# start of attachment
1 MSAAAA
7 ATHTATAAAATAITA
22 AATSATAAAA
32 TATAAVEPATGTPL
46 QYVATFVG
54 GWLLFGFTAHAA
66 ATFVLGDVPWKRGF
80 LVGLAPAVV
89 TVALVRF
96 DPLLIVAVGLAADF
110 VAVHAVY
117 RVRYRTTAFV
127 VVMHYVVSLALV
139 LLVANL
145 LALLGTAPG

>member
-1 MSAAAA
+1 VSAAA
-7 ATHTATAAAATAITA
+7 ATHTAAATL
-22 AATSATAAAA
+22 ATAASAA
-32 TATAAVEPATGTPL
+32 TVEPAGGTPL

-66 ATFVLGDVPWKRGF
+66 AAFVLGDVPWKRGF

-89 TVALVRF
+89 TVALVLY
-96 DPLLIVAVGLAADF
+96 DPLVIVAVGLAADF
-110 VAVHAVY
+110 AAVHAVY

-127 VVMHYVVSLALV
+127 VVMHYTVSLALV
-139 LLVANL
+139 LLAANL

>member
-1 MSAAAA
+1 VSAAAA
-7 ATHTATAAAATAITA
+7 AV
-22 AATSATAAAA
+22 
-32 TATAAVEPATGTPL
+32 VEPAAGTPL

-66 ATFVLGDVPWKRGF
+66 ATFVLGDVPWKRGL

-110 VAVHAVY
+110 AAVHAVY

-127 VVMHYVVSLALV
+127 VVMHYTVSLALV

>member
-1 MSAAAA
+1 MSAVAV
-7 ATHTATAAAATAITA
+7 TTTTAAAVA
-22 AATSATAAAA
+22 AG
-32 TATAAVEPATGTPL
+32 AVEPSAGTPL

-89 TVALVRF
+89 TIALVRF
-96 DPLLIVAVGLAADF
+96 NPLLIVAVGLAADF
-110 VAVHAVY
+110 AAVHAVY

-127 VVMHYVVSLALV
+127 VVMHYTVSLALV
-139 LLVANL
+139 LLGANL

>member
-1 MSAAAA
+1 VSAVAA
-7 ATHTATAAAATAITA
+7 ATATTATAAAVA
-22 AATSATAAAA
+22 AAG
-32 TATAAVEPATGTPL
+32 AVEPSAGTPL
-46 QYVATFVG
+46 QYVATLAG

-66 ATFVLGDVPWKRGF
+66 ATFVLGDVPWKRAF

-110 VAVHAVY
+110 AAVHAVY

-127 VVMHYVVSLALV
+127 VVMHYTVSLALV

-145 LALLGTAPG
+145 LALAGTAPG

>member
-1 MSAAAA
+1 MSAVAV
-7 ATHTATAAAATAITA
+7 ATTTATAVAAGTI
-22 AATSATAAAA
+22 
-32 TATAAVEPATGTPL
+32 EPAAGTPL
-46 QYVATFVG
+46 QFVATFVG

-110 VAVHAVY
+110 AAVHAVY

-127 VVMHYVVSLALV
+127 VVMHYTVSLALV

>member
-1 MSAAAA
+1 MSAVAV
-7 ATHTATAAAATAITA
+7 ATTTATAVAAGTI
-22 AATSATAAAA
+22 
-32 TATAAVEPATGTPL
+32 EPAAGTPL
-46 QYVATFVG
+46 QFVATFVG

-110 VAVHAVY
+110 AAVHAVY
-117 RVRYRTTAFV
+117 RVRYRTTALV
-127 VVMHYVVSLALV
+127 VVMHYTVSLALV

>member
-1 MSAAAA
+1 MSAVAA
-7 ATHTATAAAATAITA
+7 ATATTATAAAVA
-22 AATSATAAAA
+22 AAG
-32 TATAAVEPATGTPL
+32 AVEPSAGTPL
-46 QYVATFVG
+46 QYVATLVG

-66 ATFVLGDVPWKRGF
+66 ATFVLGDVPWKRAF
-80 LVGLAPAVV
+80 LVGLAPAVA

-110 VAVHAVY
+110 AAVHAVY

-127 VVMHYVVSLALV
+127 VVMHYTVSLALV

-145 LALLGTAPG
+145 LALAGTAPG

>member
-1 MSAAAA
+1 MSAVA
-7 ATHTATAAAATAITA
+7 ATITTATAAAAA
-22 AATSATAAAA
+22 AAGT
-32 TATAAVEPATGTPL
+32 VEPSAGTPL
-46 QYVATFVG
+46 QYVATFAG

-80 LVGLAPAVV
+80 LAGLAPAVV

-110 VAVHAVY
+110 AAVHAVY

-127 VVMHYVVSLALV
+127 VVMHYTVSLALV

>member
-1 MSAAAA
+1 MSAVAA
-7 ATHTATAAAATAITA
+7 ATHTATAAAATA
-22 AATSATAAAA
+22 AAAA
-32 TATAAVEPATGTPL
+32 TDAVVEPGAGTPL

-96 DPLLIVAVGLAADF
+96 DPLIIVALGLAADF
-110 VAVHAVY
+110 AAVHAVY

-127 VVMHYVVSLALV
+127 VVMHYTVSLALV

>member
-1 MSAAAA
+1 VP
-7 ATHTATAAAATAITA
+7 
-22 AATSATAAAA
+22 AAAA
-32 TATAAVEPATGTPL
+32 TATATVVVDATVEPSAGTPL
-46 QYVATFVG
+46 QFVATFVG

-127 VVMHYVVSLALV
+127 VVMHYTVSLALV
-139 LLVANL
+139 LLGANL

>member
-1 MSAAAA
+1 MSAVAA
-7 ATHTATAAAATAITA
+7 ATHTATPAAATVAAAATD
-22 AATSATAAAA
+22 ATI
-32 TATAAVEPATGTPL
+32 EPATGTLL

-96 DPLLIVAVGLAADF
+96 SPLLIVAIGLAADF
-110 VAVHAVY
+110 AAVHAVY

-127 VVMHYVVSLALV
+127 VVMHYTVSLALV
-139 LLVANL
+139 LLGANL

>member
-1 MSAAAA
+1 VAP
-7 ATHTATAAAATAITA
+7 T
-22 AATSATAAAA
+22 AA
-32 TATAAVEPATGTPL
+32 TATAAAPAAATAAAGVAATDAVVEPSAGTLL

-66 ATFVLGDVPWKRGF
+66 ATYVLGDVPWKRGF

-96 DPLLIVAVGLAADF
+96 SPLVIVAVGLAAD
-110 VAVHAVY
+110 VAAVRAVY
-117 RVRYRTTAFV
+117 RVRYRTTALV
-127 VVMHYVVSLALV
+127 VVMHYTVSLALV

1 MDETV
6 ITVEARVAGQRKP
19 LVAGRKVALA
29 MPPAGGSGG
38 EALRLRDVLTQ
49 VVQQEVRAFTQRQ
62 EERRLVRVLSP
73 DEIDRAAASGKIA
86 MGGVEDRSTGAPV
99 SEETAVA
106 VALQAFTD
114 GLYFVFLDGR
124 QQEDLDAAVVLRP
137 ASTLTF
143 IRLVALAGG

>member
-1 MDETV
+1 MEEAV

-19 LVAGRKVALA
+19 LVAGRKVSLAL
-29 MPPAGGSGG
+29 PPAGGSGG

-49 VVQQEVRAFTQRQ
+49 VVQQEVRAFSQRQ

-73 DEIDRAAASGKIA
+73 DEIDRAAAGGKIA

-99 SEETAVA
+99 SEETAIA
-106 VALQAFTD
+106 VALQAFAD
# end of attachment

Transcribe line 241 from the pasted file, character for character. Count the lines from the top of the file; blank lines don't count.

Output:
>member